photo IMAG0281 1.jpg

    - Fittings seem real close to the heads, I'm less concerned about this since I'm sure I can route the lines properly, but overall it just feels a bit crowded.

     photo IMAG0285.jpg

    Last question for now. Is this the proper positioning for my trans plate? Bought a v-twin adjuster plate and I'm having a hard time finding info on how it's oriented and how the adjuster tab factors in.

     photo IMAG0286.jpg

  7. #7

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    nowhitebelts,
    Couple/4 observations to answer your questions:
    1: Try "spacers" (1/2"-?) under the front of the oil-tank......then you won't have to heat/bend the clutch-release-lever.
    2: Transmission-plate up-side-down.......you won't need the "adjuster" if you are using a cast-aluminum inner-primary. Transmission-plate would have a bracket and "adjuster" to screw into the rear of the transmission-case if you are using just the "bearing-support" (but not really required/you can adjust "primary" chain/belt by levering back the transmission with the five mounting-nuts/bolt semi-loose.).
    3: Might have to secure the rear of the oil-tank to the fender (similar to earlier HDs).
    4: On the oil-lines.......yes, they were close using a "horse-shoe-tank" on a rigid......they usually went behind the exhaust-pipe to the oil-filter......just run them downward/behind the exhaust and you'll be fine.

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    Ok,

    More interesting updates coming soon as I head into fabrication. Two quick questions that I've been scratching my head over:

    - I'm replacing the studs that hold the bearing support plate / inner primary to the trans (4 speed ratchet) with bolts so I can properly space out the mids I'm using. What is the thread size on these studes where they go into the tranny? Looks like it's 3/8" 14 but it that seems really odd. I'm hoping it's 3/8" 16 and the studs I have are just a little clapped out, but I don't want to fuck up the threads in my trans, so let me know!

    - I got a trans plate from V-Twin and the front holes are threaded, the mount below is also threaded. Hardware kits come with a carriage style bolt for the front mounts and it is just not adding up for me. Was planning on just drilling out the threads int he plate and running a bolt through. Is that OK, am I missing something?


    Your help is mucho appreciated.

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    You need this for the front of your oil tank.




    And this for the rear of your oil tank.

    Last edited by JohnnyRainbow; 08-09-2015 at 11:55 AM.

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    Thanks Johnny Rainbow, thats in the plan!

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    Hey all,

    Just wanted to post a photo update as it's been a while. Fabrication and dry assembly is done. Next stop frame powder coat, paint and final assembly. I'll have some questions about motor setup and break in and wiring that I'll share soon.

    IMAG0437 by [url=https://www.flickr.com/photos/137638090@N03/]

    IMAG0436 by [url=https://www.flickr.com/photos/137638090@N03/]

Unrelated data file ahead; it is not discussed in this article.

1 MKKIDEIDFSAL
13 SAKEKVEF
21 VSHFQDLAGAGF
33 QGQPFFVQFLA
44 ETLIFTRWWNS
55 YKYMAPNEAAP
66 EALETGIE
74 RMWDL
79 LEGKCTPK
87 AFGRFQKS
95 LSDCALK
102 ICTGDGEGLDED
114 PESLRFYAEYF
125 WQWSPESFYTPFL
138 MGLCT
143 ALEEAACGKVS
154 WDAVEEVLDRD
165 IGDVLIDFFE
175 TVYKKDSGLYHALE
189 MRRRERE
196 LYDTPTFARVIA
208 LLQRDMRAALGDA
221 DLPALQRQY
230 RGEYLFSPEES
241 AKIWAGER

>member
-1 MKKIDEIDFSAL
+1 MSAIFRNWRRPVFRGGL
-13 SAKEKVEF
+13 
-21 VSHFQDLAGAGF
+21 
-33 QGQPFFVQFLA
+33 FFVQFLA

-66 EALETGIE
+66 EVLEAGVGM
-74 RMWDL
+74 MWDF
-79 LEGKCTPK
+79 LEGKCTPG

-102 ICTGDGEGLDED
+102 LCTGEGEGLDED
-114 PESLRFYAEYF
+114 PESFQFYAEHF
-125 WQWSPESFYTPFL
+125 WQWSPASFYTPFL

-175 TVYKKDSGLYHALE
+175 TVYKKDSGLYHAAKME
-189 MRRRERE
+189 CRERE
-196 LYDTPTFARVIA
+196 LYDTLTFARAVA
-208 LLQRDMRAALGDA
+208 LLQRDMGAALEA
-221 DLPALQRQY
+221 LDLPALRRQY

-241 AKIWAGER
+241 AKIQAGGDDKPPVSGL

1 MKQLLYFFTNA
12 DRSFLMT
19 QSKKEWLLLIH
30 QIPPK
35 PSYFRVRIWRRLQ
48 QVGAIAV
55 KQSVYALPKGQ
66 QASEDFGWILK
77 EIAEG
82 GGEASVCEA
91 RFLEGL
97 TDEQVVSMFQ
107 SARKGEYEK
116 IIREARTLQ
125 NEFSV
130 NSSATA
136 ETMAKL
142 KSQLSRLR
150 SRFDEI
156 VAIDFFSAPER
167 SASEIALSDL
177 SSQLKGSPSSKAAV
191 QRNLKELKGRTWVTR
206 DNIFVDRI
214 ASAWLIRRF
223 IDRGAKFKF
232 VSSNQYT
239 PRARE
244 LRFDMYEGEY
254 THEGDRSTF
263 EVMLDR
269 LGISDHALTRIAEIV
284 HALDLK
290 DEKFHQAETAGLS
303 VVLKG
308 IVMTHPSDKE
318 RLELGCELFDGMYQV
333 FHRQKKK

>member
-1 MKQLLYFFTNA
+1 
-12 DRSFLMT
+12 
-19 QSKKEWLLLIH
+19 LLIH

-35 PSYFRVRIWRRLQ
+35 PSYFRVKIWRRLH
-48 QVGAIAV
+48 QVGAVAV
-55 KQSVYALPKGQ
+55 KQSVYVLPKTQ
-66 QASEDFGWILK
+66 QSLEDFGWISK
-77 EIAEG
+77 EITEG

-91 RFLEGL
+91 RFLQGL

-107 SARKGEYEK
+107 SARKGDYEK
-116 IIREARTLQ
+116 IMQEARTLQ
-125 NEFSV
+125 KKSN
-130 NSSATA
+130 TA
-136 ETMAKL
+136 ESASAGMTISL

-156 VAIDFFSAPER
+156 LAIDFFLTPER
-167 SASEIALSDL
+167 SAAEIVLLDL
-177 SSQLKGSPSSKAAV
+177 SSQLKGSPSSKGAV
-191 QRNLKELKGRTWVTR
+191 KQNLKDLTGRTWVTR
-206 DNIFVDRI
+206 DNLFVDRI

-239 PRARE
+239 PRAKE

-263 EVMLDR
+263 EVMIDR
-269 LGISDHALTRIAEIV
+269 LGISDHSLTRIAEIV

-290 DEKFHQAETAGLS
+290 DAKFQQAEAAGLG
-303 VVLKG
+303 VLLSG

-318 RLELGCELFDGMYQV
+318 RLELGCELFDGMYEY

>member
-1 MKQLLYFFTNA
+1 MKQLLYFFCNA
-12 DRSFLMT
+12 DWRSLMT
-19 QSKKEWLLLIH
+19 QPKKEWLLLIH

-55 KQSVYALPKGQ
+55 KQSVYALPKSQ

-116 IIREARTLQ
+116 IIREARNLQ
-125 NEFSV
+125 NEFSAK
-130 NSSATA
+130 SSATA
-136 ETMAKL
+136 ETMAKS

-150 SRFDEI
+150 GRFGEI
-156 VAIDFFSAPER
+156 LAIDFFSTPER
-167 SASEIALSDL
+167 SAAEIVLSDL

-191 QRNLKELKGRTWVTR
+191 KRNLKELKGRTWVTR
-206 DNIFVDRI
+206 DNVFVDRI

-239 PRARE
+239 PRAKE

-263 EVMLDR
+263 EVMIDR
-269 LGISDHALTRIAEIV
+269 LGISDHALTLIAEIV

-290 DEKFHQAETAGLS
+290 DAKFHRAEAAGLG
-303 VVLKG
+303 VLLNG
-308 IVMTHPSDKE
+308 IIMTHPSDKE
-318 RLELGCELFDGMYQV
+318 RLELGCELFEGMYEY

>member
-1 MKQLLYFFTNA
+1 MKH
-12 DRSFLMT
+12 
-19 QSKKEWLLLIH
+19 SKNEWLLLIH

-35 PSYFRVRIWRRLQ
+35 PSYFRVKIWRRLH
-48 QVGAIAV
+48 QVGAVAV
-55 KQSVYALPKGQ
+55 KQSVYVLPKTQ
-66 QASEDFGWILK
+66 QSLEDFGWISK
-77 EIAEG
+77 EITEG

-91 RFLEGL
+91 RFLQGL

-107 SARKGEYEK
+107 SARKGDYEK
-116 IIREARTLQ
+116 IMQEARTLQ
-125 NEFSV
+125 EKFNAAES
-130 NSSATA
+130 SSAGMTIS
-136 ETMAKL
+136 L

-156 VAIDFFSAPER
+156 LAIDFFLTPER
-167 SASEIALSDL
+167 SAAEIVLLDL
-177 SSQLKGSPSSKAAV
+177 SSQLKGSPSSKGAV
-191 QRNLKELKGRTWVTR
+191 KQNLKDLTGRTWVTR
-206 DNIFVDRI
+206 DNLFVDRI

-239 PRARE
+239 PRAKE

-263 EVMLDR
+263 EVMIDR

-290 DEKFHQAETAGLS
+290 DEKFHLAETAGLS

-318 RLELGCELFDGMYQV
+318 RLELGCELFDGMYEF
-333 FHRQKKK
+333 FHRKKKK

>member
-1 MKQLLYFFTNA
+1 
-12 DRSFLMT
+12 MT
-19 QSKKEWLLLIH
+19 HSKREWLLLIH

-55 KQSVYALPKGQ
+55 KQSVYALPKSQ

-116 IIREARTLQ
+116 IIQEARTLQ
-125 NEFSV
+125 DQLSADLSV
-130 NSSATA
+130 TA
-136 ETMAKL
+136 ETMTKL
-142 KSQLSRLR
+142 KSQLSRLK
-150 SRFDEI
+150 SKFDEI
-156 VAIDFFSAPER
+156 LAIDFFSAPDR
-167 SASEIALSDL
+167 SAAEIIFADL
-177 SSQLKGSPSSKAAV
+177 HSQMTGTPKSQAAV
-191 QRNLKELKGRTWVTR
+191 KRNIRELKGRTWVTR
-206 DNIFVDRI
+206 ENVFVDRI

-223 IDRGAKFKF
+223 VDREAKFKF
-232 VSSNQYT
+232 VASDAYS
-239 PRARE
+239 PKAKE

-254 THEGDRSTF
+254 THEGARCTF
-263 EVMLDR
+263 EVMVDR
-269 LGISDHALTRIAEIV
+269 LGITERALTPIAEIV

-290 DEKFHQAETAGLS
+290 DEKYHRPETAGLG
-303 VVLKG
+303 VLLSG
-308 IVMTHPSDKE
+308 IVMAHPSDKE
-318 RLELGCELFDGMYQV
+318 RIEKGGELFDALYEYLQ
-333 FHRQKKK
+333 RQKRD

IMAG0444 by [url=https://www.flickr.com/photos/137638090@N03/]

    IMAG0442 by [url=https://www.flickr.com/photos/137638090@N03/]
    Attached Thumbnails Attached Thumbnails 23148107873_dce1e627a0_c.jpg  

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    Just wanted to post an update. Bike is nearing completion. Sorry for the lack mid-build progress updates, I was focused on getting things done. That said, I'm happy to answer any questions folks may have.

    Paint with abalone inlay by Jim Moser of Grass Valley, CA.











    Attached Thumbnails Attached Thumbnails DSC05125_1.jpg   DSC05132_1.jpg   DSC05110_1.jpg   DSC05117_1.jpg   DSC05127_1.jpg  


  13. #13

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    The exhaust looks like just what I want for my bike. Did you make them or buy the exhaust pipes?

    Thanks

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    the paint work is absolutely stunning, your bike came out real nice
    good job man......

  15. #15

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    Beautiful bike and I love seeing chops with brakes

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    Quote Originally Posted by Davestune View Post
    the paint work is absolutely stunning, your bike came out real nice
    good job man......
    what dave said

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    Thanks for the kind words. Paint is by Jim Moser of Grass Valley, CA. It is real Abalone Shell veneer laid in with clear built around it, it is amazing in person and shifts in the light- blue, green, purple and gold. I'm so stoked to have him involved in the project and the paint took the bike to a level that I honestly wasn't even prepared for. Very talented and kind guy, a real deal hot rodder. I would recommend him any day if you want something classic.

    Also brakes, yes. Tried to build a rider as I see it. I respect people who build period chops and there are reasons to do it, but I wanted handling on this bike, gonna ride this thing everywhere I can.

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    Also pipes are Paughco shovelhead upsweep drags. They're nice, used chromewerks baffles imside, we'll see how it sounds when fired up.